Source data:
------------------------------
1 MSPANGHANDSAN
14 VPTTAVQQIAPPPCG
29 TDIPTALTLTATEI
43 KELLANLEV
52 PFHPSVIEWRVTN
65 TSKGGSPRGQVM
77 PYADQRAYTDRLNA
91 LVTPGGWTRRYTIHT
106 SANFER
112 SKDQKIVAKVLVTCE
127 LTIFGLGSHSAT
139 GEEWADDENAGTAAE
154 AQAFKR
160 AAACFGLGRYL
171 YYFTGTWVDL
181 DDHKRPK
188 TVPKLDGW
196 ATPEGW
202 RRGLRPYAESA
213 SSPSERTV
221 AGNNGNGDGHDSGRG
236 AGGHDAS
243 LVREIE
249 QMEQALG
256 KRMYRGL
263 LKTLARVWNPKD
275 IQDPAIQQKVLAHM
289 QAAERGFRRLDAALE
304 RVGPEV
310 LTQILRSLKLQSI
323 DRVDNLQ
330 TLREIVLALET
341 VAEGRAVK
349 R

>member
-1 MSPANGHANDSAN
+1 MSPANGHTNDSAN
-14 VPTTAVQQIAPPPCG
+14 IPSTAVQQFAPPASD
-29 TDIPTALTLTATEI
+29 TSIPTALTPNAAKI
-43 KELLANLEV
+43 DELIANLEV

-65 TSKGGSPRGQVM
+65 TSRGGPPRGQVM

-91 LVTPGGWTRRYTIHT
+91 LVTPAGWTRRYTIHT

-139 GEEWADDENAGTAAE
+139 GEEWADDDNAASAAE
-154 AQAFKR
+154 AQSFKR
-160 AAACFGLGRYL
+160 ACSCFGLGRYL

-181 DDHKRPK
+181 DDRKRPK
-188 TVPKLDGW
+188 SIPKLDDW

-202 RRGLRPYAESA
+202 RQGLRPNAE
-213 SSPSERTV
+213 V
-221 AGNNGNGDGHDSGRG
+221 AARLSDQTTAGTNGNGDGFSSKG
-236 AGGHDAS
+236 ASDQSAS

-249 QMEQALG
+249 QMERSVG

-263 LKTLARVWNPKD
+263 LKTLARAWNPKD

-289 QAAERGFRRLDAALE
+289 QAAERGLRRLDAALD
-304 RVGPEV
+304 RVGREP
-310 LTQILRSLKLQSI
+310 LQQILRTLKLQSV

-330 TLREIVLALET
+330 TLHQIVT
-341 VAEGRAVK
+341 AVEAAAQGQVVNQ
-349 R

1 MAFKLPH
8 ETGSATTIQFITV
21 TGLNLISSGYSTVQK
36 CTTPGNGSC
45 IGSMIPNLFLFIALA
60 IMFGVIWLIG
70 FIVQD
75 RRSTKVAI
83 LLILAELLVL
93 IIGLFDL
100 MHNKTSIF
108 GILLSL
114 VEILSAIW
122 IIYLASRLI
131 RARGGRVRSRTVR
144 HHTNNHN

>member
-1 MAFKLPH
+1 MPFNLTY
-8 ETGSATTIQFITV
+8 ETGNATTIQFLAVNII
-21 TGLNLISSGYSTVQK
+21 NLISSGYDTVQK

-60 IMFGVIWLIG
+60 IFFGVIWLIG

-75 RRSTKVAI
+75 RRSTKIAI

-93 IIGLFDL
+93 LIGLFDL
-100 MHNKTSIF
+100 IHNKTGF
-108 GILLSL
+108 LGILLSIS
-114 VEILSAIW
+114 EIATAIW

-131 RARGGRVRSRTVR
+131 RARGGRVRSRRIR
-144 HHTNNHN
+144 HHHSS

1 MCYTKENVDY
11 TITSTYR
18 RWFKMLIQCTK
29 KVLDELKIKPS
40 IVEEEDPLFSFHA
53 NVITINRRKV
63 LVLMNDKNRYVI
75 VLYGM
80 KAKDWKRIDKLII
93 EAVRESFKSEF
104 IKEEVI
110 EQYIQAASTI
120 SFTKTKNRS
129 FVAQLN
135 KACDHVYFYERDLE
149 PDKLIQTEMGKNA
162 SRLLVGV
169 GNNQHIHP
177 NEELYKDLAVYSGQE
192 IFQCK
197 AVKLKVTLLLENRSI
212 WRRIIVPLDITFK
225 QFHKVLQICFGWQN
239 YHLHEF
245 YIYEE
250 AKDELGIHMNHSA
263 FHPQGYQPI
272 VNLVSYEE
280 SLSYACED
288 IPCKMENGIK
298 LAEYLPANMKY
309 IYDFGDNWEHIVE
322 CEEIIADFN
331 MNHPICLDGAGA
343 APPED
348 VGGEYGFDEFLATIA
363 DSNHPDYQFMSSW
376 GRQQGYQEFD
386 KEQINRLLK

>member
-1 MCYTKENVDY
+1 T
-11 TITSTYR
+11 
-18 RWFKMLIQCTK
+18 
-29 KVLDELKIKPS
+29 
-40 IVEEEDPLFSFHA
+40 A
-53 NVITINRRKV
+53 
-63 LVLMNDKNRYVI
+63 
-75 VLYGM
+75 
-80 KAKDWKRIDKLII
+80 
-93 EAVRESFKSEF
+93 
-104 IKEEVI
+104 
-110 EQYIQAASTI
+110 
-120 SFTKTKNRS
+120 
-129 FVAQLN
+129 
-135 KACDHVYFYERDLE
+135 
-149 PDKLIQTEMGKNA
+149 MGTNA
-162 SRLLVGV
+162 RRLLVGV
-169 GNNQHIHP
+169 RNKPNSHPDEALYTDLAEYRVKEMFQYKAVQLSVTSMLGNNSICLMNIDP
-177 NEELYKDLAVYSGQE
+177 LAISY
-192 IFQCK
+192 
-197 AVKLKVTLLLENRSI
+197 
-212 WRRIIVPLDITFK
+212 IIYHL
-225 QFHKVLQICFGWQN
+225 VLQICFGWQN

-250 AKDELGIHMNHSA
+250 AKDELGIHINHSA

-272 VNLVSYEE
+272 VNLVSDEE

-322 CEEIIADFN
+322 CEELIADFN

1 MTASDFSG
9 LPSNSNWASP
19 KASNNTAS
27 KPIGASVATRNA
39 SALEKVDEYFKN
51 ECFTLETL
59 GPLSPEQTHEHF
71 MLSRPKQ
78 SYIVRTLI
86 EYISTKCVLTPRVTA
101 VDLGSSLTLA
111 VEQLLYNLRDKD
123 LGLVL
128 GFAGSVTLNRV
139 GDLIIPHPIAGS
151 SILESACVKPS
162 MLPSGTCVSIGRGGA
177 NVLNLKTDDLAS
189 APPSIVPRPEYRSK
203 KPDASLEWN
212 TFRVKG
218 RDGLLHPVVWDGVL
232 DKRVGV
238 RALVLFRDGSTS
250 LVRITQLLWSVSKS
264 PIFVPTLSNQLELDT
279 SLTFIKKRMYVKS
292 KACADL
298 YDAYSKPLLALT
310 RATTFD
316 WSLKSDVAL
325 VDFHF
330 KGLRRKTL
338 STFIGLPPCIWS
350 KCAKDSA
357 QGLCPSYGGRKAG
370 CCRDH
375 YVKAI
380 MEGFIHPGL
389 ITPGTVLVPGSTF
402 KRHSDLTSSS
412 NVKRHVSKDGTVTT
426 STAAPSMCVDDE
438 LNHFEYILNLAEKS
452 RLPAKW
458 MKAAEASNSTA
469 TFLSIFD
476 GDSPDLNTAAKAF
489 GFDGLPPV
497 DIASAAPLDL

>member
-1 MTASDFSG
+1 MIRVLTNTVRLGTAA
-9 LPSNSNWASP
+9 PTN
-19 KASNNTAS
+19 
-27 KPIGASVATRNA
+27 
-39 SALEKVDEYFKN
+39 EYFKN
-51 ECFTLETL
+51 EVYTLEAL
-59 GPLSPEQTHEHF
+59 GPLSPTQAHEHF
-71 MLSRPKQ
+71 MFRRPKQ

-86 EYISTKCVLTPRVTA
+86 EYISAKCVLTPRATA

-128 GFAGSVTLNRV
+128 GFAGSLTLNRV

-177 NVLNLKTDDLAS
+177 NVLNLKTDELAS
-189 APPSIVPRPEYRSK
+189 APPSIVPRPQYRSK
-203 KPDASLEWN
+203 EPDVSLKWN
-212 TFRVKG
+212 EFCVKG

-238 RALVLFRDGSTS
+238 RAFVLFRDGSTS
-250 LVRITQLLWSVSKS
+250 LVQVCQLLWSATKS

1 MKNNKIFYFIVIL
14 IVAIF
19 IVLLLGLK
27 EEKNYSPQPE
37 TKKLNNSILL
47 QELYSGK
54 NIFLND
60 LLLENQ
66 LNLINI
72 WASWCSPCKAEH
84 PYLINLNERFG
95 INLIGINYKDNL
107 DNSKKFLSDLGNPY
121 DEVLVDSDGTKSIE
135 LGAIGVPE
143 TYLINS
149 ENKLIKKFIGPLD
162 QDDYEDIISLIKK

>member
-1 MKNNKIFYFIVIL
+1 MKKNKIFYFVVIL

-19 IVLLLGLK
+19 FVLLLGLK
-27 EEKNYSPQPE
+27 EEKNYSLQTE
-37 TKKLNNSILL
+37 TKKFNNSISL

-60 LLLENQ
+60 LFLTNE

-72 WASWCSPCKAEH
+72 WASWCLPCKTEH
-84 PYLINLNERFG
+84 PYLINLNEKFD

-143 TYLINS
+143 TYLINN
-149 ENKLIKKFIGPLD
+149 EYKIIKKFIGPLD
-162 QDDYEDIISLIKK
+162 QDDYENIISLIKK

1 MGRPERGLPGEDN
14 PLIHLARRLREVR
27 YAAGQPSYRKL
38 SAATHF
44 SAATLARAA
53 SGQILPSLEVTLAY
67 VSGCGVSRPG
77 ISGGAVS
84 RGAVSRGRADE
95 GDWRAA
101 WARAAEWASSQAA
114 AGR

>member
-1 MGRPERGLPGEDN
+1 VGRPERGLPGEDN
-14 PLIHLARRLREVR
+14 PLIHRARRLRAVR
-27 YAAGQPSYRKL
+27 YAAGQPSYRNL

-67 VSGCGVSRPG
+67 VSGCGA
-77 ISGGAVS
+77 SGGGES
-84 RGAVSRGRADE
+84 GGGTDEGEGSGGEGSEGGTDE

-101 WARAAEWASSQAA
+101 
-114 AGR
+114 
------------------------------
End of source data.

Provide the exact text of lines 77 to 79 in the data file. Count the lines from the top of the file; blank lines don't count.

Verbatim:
+330 TLHQIVT
-341 VAEGRAVK
+341 AVEAAAQGQVVNQ